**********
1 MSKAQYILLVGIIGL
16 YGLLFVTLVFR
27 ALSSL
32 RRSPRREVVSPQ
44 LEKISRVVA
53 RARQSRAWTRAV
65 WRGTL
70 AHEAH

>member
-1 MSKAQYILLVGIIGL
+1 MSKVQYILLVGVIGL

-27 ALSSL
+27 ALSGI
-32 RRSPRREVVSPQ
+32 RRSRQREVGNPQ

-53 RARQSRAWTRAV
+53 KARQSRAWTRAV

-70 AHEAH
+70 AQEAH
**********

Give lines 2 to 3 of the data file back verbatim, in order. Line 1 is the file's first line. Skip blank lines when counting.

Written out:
16 YGLLFVTLVFR
27 ALSSL